@hora_fugit for long India has been victimized by its own people who unduly appease those who ought to have lived like other citizens, and the appeased start biting the very hand that fed them. Don't you think so?
2 people like this
@vandana7 (65123)
• India
24 Sep
Point a is to say that they will not indulge in anything that incites hatred, and will try to find ways and means to prevent crimes especially in which they would be drawn in, because as long as they are not citizens, they will not have rights under our civil code. So their women, they have to protect, their food, clothing, shelter, they have to protect. They would have bank accounts. They would have to save. The idea is, we are not going to spare police force to resolve differences that arise between them. They gotta have system to do that themselves.
2 people like this
@just4him (117534)
• Green Bay, Wisconsin
22 Sep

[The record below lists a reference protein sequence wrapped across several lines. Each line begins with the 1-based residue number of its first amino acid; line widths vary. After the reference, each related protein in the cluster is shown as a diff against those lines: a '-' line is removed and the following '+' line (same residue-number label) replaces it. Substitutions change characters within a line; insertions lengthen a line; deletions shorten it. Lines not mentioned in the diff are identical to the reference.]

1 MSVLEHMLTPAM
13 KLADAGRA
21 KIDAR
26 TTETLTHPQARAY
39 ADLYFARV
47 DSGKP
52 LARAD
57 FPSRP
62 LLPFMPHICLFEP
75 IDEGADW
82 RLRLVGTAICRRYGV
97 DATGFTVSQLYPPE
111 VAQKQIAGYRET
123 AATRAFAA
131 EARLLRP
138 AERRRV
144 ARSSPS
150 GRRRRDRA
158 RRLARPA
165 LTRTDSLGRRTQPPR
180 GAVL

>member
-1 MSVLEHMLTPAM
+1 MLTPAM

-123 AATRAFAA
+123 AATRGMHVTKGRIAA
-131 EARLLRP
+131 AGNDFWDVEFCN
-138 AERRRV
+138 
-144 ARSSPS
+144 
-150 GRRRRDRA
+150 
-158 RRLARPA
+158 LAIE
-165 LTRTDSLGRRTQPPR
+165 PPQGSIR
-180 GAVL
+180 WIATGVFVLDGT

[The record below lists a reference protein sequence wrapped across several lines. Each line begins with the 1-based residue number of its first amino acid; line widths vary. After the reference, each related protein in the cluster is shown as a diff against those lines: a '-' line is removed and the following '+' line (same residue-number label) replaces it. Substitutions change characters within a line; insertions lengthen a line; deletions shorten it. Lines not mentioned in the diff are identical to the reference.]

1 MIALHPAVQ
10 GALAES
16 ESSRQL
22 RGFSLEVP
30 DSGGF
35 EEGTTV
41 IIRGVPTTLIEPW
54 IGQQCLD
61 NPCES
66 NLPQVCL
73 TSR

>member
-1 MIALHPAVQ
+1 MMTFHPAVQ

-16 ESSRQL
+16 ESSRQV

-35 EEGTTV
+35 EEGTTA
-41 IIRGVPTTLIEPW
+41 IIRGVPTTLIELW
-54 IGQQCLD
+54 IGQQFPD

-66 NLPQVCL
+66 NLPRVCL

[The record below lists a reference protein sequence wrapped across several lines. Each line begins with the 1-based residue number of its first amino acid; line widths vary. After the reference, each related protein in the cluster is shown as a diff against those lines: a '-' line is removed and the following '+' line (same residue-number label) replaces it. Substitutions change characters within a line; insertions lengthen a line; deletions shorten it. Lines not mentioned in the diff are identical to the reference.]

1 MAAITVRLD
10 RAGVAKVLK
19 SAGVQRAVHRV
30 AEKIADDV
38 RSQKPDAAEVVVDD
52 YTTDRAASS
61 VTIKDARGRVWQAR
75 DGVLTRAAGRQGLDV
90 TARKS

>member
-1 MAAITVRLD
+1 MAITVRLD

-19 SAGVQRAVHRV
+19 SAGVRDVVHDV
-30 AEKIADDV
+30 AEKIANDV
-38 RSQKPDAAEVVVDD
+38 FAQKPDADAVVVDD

I don't know what Rohingyas are. Your plan for them is very harsh. However, it might also be a good solution.
2 people like this
@vandana7 (65123)
• India
22 Sep
Rohingyas are poor muslim communities in myanmar (formerly Burma). There is something like ethnic cleansing going on. Bangladesh and India have borders touching Myyanmar. They need to flee somewhere. Bangladesh has closed its borders, and Chinese territory is much too harsh to cross over into. Plan for them is harsh because they have taken to becoming rebellions and some have joined hands with the likes of ISIS and other terrorist outfits, to help them carry on the rebellion. In the light of ongoing Kashmir crisis, and other problems in the country, that can emerge within no time, government is against letting them stay in our country. My contention is, it is not guaranteed that they will not turn into terrorists harming us if they are out of our country.